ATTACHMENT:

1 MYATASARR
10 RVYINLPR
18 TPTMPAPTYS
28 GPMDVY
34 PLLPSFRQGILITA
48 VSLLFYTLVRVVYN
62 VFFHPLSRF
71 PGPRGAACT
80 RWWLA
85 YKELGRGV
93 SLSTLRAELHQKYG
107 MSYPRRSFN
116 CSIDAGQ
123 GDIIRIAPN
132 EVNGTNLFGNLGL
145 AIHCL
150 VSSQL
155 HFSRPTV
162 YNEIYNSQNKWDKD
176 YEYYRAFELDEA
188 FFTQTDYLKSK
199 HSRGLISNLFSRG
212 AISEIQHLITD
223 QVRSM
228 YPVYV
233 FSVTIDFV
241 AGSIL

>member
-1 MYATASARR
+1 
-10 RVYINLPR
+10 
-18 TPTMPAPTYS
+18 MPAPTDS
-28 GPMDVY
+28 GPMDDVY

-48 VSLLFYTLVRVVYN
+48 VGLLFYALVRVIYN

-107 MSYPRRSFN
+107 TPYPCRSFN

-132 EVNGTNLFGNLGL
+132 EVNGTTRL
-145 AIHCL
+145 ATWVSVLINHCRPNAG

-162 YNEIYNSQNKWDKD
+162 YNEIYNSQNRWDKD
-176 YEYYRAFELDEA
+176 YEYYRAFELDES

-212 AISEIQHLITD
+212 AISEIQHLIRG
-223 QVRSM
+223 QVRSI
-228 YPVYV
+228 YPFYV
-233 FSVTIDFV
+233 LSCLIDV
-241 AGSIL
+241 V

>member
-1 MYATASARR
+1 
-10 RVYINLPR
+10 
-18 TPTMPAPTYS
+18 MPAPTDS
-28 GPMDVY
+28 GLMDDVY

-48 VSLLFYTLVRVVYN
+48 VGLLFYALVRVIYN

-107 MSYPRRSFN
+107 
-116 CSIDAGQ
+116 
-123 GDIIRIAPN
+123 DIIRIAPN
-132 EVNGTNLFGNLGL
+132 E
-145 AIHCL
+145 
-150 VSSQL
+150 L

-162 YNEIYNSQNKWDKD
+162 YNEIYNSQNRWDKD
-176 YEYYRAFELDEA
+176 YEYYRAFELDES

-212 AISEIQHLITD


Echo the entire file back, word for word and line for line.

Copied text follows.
1 MYATASARR
10 RVYINLPR
18 TPTMPAPTYS
28 GPMDVY
34 PLLPSFRQGILITA
48 VSLLFYTLVRVVYN
62 VFFHPLSRF
71 PGPRGAACT
80 RWWLA
85 YKELGRGV
93 SLSTLRAELHQKYG
107 MSYPRRSFN
116 CSIDAGQ
123 GDIIRIAPN
132 EVNGTNLFGNLGL
145 AIHCL
150 VSSQL
155 HFSRPTV
162 YNEIYNSQNKWDKD
176 YEYYRAFELDEA
188 FFTQTDYLKSK
199 HSRGLISNLFSRG
212 AISEIQHLITD
223 QVRSM
228 YPVYV
233 FSVTIDFV
241 AGSIL

>member
-1 MYATASARR
+1 
-10 RVYINLPR
+10 
-18 TPTMPAPTYS
+18 MPAPTDS
-28 GPMDVY
+28 GPMDDVY

-48 VSLLFYTLVRVVYN
+48 VGLLFYALVRVIYN

-107 MSYPRRSFN
+107 TPYPCRSFN

-132 EVNGTNLFGNLGL
+132 EVNGTTRL
-145 AIHCL
+145 ATWVSVLINHCRPNAG

-162 YNEIYNSQNKWDKD
+162 YNEIYNSQNRWDKD
-176 YEYYRAFELDEA
+176 YEYYRAFELDES

-212 AISEIQHLITD
+212 AISEIQHLIRG
-223 QVRSM
+223 QVRSI
-228 YPVYV
+228 YPFYV
-233 FSVTIDFV
+233 LSCLIDV
-241 AGSIL
+241 V

>member
-1 MYATASARR
+1 
-10 RVYINLPR
+10 
-18 TPTMPAPTYS
+18 MPAPTDS
-28 GPMDVY
+28 GLMDDVY

-48 VSLLFYTLVRVVYN
+48 VGLLFYALVRVIYN

-107 MSYPRRSFN
+107 
-116 CSIDAGQ
+116 
-123 GDIIRIAPN
+123 DIIRIAPN
-132 EVNGTNLFGNLGL
+132 E
-145 AIHCL
+145 
-150 VSSQL
+150 L

-162 YNEIYNSQNKWDKD
+162 YNEIYNSQNRWDKD
-176 YEYYRAFELDEA
+176 YEYYRAFELDES

-212 AISEIQHLITD